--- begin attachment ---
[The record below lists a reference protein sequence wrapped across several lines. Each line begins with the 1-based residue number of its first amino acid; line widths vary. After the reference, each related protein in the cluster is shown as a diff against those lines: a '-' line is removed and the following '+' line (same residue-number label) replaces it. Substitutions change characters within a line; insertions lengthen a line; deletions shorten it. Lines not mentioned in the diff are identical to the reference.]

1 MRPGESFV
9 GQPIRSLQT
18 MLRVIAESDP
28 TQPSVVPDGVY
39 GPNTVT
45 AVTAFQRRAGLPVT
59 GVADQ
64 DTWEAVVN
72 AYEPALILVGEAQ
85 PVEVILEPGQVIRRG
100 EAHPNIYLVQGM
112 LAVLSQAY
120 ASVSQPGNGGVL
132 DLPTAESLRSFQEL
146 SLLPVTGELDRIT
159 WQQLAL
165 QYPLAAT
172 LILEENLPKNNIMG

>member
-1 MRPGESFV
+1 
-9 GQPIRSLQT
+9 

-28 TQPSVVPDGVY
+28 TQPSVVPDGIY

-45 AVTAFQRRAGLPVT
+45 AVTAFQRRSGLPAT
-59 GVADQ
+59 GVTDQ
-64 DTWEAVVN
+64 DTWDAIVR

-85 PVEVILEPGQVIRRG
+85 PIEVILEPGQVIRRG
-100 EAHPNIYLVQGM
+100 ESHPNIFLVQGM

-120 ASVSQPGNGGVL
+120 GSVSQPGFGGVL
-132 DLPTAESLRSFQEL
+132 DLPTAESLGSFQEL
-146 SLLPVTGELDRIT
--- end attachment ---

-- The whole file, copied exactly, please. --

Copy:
[The record below lists a reference protein sequence wrapped across several lines. Each line begins with the 1-based residue number of its first amino acid; line widths vary. After the reference, each related protein in the cluster is shown as a diff against those lines: a '-' line is removed and the following '+' line (same residue-number label) replaces it. Substitutions change characters within a line; insertions lengthen a line; deletions shorten it. Lines not mentioned in the diff are identical to the reference.]

1 MRPGESFV
9 GQPIRSLQT
18 MLRVIAESDP
28 TQPSVVPDGVY
39 GPNTVT
45 AVTAFQRRAGLPVT
59 GVADQ
64 DTWEAVVN
72 AYEPALILVGEAQ
85 PVEVILEPGQVIRRG
100 EAHPNIYLVQGM
112 LAVLSQAY
120 ASVSQPGNGGVL
132 DLPTAESLRSFQEL
146 SLLPVTGELDRIT
159 WQQLAL
165 QYPLAAT
172 LILEENLPKNNIMG

>member
-1 MRPGESFV
+1 
-9 GQPIRSLQT
+9 

-28 TQPSVVPDGVY
+28 TQPSVVPDGIY

-45 AVTAFQRRAGLPVT
+45 AVTAFQRRSGLPAT
-59 GVADQ
+59 GVTDQ
-64 DTWEAVVN
+64 DTWDAIVR

-85 PVEVILEPGQVIRRG
+85 PIEVILEPGQVIRRG
-100 EAHPNIYLVQGM
+100 ESHPNIFLVQGM

-120 ASVSQPGNGGVL
+120 GSVSQPGFGGVL
-132 DLPTAESLRSFQEL
+132 DLPTAESLGSFQEL
-146 SLLPVTGELDRIT